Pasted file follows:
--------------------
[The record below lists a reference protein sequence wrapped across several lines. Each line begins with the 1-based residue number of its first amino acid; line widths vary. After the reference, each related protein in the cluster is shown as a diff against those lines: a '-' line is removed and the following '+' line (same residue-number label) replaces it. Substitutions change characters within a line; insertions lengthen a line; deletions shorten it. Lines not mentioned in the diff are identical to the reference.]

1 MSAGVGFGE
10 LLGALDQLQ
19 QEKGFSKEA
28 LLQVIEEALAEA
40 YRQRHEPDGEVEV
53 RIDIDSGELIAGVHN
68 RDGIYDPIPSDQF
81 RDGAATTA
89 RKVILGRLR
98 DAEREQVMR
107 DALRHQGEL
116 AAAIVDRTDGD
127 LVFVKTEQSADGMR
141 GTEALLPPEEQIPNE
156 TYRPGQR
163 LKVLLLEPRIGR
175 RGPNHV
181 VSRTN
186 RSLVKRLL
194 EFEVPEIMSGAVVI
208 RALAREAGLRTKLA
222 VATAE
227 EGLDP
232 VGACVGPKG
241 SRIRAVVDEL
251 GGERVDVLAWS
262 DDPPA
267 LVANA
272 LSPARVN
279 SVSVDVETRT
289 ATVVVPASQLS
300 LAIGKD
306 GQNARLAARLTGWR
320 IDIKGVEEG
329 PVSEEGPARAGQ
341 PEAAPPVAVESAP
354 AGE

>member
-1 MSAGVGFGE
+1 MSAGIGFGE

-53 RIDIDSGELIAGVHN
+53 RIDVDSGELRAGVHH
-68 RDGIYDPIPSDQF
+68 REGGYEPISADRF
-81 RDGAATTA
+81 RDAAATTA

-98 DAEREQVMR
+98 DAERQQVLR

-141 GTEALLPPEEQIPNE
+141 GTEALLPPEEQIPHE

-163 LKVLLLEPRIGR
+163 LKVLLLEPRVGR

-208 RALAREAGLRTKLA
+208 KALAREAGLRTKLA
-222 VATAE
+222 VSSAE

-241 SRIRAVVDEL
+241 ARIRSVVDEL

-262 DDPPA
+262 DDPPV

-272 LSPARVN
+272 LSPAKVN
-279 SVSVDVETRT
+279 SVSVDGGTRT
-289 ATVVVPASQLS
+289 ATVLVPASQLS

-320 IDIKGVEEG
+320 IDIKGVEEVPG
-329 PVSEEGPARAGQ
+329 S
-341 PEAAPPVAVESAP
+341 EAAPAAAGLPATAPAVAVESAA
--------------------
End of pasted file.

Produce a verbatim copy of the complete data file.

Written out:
[The record below lists a reference protein sequence wrapped across several lines. Each line begins with the 1-based residue number of its first amino acid; line widths vary. After the reference, each related protein in the cluster is shown as a diff against those lines: a '-' line is removed and the following '+' line (same residue-number label) replaces it. Substitutions change characters within a line; insertions lengthen a line; deletions shorten it. Lines not mentioned in the diff are identical to the reference.]

1 MSAGVGFGE
10 LLGALDQLQ
19 QEKGFSKEA
28 LLQVIEEALAEA
40 YRQRHEPDGEVEV
53 RIDIDSGELIAGVHN
68 RDGIYDPIPSDQF
81 RDGAATTA
89 RKVILGRLR
98 DAEREQVMR
107 DALRHQGEL
116 AAAIVDRTDGD
127 LVFVKTEQSADGMR
141 GTEALLPPEEQIPNE
156 TYRPGQR
163 LKVLLLEPRIGR
175 RGPNHV
181 VSRTN
186 RSLVKRLL
194 EFEVPEIMSGAVVI
208 RALAREAGLRTKLA
222 VATAE
227 EGLDP
232 VGACVGPKG
241 SRIRAVVDEL
251 GGERVDVLAWS
262 DDPPA
267 LVANA
272 LSPARVN
279 SVSVDVETRT
289 ATVVVPASQLS
300 LAIGKD
306 GQNARLAARLTGWR
320 IDIKGVEEG
329 PVSEEGPARAGQ
341 PEAAPPVAVESAP
354 AGE

>member
-1 MSAGVGFGE
+1 MSAGIGFGE

-53 RIDIDSGELIAGVHN
+53 RIDVDSGELRAGVHH
-68 RDGIYDPIPSDQF
+68 REGGYEPISADRF
-81 RDGAATTA
+81 RDAAATTA

-98 DAEREQVMR
+98 DAERQQVLR

-141 GTEALLPPEEQIPNE
+141 GTEALLPPEEQIPHE

-163 LKVLLLEPRIGR
+163 LKVLLLEPRVGR

-208 RALAREAGLRTKLA
+208 KALAREAGLRTKLA
-222 VATAE
+222 VSSAE

-241 SRIRAVVDEL
+241 ARIRSVVDEL

-262 DDPPA
+262 DDPPV

-272 LSPARVN
+272 LSPAKVN
-279 SVSVDVETRT
+279 SVSVDGGTRT
-289 ATVVVPASQLS
+289 ATVLVPASQLS

-320 IDIKGVEEG
+320 IDIKGVEEVPG
-329 PVSEEGPARAGQ
+329 S
-341 PEAAPPVAVESAP
+341 EAAPAAAGLPATAPAVAVESAA